WNBA legend Ruth Riley Hunter is set to begin her next chapter with the Miami Heat organization as their newest TV Studio and Radio Analyst. Drafted into the WNBA by the Miami Sol in 2001, Riley Hunter will now look to continue her successful professional career back where it originally began 17 years ago.
A 13-year veteran of the WNBA, Riley Hunter won two championships with the Detroit Shock (’03, ’06) and was the first player ever to be named the championship MVP of both an NCAA team (Notre Dame, ’01) and a WNBA team (2003). Riley Hunter also was a part of the 2004 Olympic team that won gold in Athens.
“This is a tremendous opportunity for me to return to a place that’s been home since I was drafted here in 2001, an organization that’s treated me like family, and a next step in my career that I’m really excited about,” Riley Hunter told media members last week.
After her playing days, Riley Hunter has been an analyst both in radio and broadcast operations for the Notre Dame’s women’s basketball program since 2002. During her time in San Antonio, she also called games for the NBA G League affiliate and San Antonio Stars (now relocated to Las Vegas) and served as the Stars’ general manager from 2016-17.
Most recently, she has served as the Global Director of Women’s Programs at the NBA Academy, helping grow youth basketball with clinics and facilities around the world.
WNBA.com joined Riley’s introductory conference call to discuss her transition from the court to the front office and now to the broadcast booth.
Did you ever imagine your rookie year that you would be in this position?
“Yes and no. Since Day 1 as a rookie here, I knew that this organization was special. It’s treated me like family and taken really good care of everyone under the umbrella of the Heat family. I experienced that even after I moved on to different teams because Miami has been my home, so it doesn’t surprise me that I’ve come back to an organization that’s treated me so well.”
What is it that has remained attractive to you about Miami?
“Well, when you get a ticket from South Bend, Indiana to South Beach, Miami, that’s usually a one-way ticket. Honestly, I made it my home. After my second year, I bought a place on South Beach; [there’s] a great community down here among the Heat family and in the Miami community at large. I felt at home. Even when I played at different places and organizations, I always came back during the offseason. It’s just something that felt like home and it has been home since 2001.”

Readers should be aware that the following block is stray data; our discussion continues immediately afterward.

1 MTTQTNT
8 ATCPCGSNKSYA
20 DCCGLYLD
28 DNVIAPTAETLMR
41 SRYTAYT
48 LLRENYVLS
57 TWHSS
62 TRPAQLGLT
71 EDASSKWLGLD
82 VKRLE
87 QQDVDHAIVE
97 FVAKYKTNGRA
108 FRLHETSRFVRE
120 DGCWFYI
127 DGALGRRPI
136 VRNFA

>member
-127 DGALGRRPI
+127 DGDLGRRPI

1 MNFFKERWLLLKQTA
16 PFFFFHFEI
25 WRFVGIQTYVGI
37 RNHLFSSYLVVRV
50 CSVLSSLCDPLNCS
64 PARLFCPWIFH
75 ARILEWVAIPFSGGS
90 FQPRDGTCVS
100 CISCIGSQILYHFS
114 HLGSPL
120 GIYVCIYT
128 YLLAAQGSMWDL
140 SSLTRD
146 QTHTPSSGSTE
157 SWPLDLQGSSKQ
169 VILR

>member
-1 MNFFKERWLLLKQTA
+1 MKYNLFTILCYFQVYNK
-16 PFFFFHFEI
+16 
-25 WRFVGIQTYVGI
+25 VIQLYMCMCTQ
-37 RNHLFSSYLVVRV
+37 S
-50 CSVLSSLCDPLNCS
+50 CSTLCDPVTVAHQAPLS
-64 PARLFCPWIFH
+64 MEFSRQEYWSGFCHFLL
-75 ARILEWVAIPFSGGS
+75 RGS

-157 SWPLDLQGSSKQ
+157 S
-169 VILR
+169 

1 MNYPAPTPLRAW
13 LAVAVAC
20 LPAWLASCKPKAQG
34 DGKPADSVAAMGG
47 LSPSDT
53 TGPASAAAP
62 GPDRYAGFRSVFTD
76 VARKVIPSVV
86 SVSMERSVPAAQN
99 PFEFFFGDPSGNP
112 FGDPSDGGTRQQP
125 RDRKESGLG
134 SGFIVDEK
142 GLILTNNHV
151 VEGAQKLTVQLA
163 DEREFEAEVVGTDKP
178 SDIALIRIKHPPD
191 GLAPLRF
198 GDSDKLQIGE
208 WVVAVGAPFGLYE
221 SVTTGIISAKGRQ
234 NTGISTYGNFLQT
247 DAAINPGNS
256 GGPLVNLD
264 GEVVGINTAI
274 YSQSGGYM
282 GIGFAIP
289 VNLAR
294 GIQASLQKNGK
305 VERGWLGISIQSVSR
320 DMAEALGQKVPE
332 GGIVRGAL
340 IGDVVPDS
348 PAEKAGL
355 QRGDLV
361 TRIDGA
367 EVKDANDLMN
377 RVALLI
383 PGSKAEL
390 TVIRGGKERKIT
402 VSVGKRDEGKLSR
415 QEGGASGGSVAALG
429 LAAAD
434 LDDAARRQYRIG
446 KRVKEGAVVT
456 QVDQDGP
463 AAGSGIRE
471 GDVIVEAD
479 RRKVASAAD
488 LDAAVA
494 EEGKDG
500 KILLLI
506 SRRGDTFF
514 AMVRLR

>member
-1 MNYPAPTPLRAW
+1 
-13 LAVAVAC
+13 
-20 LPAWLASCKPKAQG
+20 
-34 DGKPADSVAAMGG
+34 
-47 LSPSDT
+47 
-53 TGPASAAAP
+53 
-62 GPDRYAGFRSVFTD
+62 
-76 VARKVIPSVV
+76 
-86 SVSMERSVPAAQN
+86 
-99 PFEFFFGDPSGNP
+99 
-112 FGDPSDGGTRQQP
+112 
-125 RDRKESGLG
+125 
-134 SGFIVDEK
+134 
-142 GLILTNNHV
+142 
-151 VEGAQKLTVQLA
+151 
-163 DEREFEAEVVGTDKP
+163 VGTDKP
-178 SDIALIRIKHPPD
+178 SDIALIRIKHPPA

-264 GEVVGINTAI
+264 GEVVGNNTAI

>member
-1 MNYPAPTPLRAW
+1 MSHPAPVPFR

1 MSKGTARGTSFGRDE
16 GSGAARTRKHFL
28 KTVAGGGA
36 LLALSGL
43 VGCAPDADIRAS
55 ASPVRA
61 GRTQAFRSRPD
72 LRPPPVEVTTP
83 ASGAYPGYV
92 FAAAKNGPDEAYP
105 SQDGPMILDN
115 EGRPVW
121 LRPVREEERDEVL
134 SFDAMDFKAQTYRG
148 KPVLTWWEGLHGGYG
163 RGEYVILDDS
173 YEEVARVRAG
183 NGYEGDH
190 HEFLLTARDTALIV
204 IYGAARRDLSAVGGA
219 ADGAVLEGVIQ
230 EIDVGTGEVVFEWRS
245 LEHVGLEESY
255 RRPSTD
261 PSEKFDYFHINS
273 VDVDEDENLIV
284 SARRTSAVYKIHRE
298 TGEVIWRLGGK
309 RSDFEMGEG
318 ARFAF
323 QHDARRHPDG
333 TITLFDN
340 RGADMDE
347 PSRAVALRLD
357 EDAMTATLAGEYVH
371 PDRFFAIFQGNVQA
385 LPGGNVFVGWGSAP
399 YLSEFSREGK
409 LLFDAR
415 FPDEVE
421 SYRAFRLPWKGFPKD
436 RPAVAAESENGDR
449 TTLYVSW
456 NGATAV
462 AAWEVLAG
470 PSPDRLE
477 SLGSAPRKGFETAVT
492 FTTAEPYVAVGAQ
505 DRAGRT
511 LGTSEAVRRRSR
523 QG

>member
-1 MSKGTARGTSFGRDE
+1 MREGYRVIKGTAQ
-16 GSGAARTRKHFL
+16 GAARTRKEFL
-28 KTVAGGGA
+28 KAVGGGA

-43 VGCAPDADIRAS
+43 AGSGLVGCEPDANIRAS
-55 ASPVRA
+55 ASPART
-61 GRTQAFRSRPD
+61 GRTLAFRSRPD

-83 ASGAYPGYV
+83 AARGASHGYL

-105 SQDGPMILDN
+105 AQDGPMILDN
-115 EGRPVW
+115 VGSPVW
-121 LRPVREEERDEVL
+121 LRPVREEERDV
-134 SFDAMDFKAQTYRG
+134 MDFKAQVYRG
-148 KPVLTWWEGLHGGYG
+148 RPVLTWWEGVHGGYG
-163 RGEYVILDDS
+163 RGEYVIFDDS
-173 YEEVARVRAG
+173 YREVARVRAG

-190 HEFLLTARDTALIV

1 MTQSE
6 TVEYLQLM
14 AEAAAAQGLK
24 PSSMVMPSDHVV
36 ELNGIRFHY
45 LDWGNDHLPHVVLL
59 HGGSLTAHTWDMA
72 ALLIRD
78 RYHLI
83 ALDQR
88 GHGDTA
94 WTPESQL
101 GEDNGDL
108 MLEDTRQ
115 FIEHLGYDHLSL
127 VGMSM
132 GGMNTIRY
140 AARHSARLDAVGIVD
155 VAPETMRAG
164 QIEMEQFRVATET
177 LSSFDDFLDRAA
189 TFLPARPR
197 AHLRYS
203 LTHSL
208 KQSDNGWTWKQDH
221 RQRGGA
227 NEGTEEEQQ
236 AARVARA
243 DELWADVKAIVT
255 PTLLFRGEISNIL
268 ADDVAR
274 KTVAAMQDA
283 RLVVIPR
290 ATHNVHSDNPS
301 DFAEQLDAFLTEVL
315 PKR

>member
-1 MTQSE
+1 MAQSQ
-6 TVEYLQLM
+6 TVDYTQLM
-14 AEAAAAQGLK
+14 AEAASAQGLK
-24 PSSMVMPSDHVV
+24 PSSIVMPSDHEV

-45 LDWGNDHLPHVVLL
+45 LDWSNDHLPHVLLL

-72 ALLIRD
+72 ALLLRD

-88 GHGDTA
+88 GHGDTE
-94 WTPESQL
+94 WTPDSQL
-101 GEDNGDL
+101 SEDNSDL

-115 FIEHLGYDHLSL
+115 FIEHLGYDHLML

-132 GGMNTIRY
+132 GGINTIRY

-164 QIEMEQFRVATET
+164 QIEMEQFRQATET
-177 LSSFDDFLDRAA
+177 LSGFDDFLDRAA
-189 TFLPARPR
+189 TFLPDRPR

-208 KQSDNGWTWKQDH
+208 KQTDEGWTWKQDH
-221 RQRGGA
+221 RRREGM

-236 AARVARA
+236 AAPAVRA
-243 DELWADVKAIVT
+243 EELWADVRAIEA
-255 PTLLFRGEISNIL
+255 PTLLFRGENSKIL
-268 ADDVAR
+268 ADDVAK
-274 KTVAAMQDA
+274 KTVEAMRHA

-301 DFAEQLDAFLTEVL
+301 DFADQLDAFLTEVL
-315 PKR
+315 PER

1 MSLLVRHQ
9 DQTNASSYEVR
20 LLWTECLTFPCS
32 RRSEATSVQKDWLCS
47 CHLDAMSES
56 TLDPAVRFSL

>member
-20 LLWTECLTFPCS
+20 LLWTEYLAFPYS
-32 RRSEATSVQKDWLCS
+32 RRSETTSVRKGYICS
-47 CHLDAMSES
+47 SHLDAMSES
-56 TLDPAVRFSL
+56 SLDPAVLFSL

How will you approach the emotions of calling/analyzing Dwyane Wade’s final season?
“I’m lucky to be here for Wade’s last season. I’ve been playing with him since his rookie year and on; we were in the Olympics together in 2004. He’s someone I’ve had great admiration for and I’ve followed throughout his career. His legacy is so rich, not just what he’s done in bringing championships to Miami, but because of what he’s been able to do with his platform in sports. I think this is going to be a great celebration of what he’s done and the people here in Miami have great affection for what Dwyane has done here for this city. It’s going to be great to call the games and honor him throughout the entire season.
How nice is it that it’s becoming more normal to have women as a part of the NBA game?
“It’s exciting times, to be a woman and have this opportunity — to be entering an era where it’s no longer a story to hire a woman, [where] the perspectives, values and experience is what matters. I think we’re right around the corner from that, with the likes of Becky Hammon with the Spurs and Kara Lawson with the Wizards paving the way.”
What does it mean to be a female broadcaster and represent the WNBA?
“The WNBA and NBA is all one family, as well. When you look at the NBA and talk about equality, the WNBA is a part of that conversation and you then you add the G League into that mix, it’s a pretty diverse and equal family. Kara (Lawson) has done a tremendous job; she was a great player and has worked her way into a position with the Wizards that she’s really excelling at. It’s exciting to see. You see women in the front office, you see them coaching, you see women now on the broadcasting side. … I think it’s because the game itself doesn’t know whether you’re a man or woman calling or playing it. When you’re doing it at the highest level, it doesn’t matter whether you’re female or male.”
How has playing in the WNBA shaped your career?
“I think the opportunity to play at the highest level in any capacity is going to shape you. For me, the league has really changed a lot throughout the years. I was blessed to compete in the WNBA, to compete in the Olympics, competing against the best players in the world and with them. Basketball, the game itself, whether it’s the WNBA or NBA, the execution, preparation — all that goes into being a champion — has been based off that experience.”
What’s your message to the next generation of young women that may want to pursue a career in sports broadcasting?
“I think there’s great opportunity. The future looks bright for any woman that wants to pursue a career. I think for any women, whether in broadcasting or whatever their aspirations are: dream big, work hard and find people that are going to be able to support you during your path and help you along the way. Surround yourself with great mentors and a support system — that’s my message to them. I’m looking forward to seeing more women in these positions in the future.”